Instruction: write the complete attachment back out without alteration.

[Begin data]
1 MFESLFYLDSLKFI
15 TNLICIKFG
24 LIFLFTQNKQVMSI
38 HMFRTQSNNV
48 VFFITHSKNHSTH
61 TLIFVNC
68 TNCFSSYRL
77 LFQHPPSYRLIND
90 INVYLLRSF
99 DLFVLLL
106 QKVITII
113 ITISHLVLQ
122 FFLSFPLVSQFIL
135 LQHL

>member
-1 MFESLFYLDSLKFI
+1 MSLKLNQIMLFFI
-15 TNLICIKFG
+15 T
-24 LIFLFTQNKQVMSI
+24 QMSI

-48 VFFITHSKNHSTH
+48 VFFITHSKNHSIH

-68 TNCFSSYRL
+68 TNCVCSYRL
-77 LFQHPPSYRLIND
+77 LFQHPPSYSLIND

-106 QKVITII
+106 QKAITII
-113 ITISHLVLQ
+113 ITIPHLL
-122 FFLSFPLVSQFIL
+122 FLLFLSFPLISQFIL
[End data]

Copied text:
1 MFESLFYLDSLKFI
15 TNLICIKFG
24 LIFLFTQNKQVMSI
38 HMFRTQSNNV
48 VFFITHSKNHSTH
61 TLIFVNC
68 TNCFSSYRL
77 LFQHPPSYRLIND
90 INVYLLRSF
99 DLFVLLL
106 QKVITII
113 ITISHLVLQ
122 FFLSFPLVSQFIL
135 LQHL

>member
-1 MFESLFYLDSLKFI
+1 MSLKLNQIMLFFI
-15 TNLICIKFG
+15 T
-24 LIFLFTQNKQVMSI
+24 QMSI

-48 VFFITHSKNHSTH
+48 VFFITHSKNHSIH

-68 TNCFSSYRL
+68 TNCVCSYRL
-77 LFQHPPSYRLIND
+77 LFQHPPSYSLIND

-106 QKVITII
+106 QKAITII
-113 ITISHLVLQ
+113 ITIPHLL
-122 FFLSFPLVSQFIL
+122 FLLFLSFPLISQFIL